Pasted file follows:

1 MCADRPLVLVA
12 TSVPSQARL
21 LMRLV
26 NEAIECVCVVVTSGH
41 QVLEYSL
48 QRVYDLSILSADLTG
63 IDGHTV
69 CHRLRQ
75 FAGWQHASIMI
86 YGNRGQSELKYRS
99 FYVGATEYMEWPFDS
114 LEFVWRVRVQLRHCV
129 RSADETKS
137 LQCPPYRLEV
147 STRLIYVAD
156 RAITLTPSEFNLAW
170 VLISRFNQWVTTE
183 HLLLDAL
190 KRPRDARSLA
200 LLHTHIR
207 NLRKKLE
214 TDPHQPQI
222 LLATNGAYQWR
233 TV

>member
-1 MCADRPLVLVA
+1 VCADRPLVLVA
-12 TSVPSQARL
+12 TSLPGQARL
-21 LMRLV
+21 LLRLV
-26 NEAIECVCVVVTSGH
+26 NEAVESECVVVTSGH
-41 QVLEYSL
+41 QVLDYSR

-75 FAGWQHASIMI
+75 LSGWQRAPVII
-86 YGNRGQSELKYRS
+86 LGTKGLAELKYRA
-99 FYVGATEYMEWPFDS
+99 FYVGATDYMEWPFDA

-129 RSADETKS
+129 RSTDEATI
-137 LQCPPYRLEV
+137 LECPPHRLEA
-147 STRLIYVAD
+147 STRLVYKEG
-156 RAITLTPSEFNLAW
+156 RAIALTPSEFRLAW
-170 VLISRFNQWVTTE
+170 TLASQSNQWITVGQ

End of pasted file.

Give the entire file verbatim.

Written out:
1 MCADRPLVLVA
12 TSVPSQARL
21 LMRLV
26 NEAIECVCVVVTSGH
41 QVLEYSL
48 QRVYDLSILSADLTG
63 IDGHTV
69 CHRLRQ
75 FAGWQHASIMI
86 YGNRGQSELKYRS
99 FYVGATEYMEWPFDS
114 LEFVWRVRVQLRHCV
129 RSADETKS
137 LQCPPYRLEV
147 STRLIYVAD
156 RAITLTPSEFNLAW
170 VLISRFNQWVTTE
183 HLLLDAL
190 KRPRDARSLA
200 LLHTHIR
207 NLRKKLE
214 TDPHQPQI
222 LLATNGAYQWR
233 TV

>member
-1 MCADRPLVLVA
+1 VCADRPLVLVA
-12 TSVPSQARL
+12 TSLPGQARL
-21 LMRLV
+21 LLRLV
-26 NEAIECVCVVVTSGH
+26 NEAVESECVVVTSGH
-41 QVLEYSL
+41 QVLDYSR

-75 FAGWQHASIMI
+75 LSGWQRAPVII
-86 YGNRGQSELKYRS
+86 LGTKGLAELKYRA
-99 FYVGATEYMEWPFDS
+99 FYVGATDYMEWPFDA

-129 RSADETKS
+129 RSTDEATI
-137 LQCPPYRLEV
+137 LECPPHRLEA
-147 STRLIYVAD
+147 STRLVYKEG
-156 RAITLTPSEFNLAW
+156 RAIALTPSEFRLAW
-170 VLISRFNQWVTTE
+170 TLASQSNQWITVGQ